RMRP 2020 - Southern Cone
Strategic Response Priorities
In close coordination with governments, the partners in the Southern Cone countries will respond to the humanitarian, protection and integration needs of refugees and migrants from Venezuela focusing on:
Shelter and food assistance, humanitarian transportation, non-food items and sanitation initiatives.
Strengthening of governments’ response capacities, especially in the areas of health and education.
Provision of information and guidance on asylum, regularization and documentation mechanisms, as well as on available social services.
Strengthening the prevention, mitigation and response to protection risks, especially for those with specific needs and in the areas of GBV and smuggling and human trafficking.
Facilitation of the recognition and revalidation of academic and professional degrees.
Development of labor inclusion policies/programs together with governments and the private sector, including self-employment and entrepreneurship initiatives.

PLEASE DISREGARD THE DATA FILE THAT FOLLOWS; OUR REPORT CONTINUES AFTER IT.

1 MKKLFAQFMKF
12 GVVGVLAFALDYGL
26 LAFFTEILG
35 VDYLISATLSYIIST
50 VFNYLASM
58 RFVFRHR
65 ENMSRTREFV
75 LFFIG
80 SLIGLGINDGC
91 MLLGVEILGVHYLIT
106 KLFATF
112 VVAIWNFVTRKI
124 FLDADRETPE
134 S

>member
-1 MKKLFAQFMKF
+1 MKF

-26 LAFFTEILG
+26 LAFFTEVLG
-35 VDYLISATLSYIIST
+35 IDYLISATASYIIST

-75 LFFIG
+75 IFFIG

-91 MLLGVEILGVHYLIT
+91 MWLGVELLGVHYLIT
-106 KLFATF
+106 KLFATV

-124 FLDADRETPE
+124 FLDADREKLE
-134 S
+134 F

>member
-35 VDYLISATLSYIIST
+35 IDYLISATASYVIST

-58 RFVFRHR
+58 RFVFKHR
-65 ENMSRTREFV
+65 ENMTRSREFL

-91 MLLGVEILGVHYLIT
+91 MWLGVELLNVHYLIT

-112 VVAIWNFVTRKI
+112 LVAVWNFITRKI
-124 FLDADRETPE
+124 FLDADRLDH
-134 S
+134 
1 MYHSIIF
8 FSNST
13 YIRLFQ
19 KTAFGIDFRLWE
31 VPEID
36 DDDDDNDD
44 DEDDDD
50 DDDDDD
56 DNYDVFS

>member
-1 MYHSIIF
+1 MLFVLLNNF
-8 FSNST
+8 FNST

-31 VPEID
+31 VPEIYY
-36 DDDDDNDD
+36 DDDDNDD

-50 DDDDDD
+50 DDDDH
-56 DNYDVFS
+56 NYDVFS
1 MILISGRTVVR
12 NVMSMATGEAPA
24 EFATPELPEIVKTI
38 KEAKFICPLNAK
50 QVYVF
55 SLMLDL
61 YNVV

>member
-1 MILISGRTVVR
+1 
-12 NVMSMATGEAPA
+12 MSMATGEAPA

Anti-xenophobia and anti-discrimination initiatives, including social cohesion activities between refugees, migrants and host communities.
The countries covered under the Southern Cone Chapter (Argentina, Bolivia, Uruguay and Paraguay) have maintained an open-door policy for refugees and migrants from Venezuela. According to official figures, more than 163,000 Venezuelans resided in the sub-region by September 2019, which is expected to reach up to 236,000 by end-2020.
Southern Cone countries have generally provided universal and free access to public health and education systems, and policies and programs for the integration of migrants and refugees from Venezuela have been developed (including for the recognition and revalidation of academic and professional degrees; training programs for employment; schemes to favor self-employment).
Nevertheless, strained capacities and administrative barriers, lack of documentation and unrecognized degrees, at times limit access to services for refugees and migrants. Considering the ongoing rate of arrivals, with growing number of persons with specific needs, governments in the sub-region have enhanced their reception and documentation services, while having identified pressing needs in areas of emergency humanitarian assistance; regularization and asylum processes; medical care; education; child protection, women and LGBTI populations; combatting GBV and trafficking/smuggling; and the generation of opportunities for economic and social inclusion.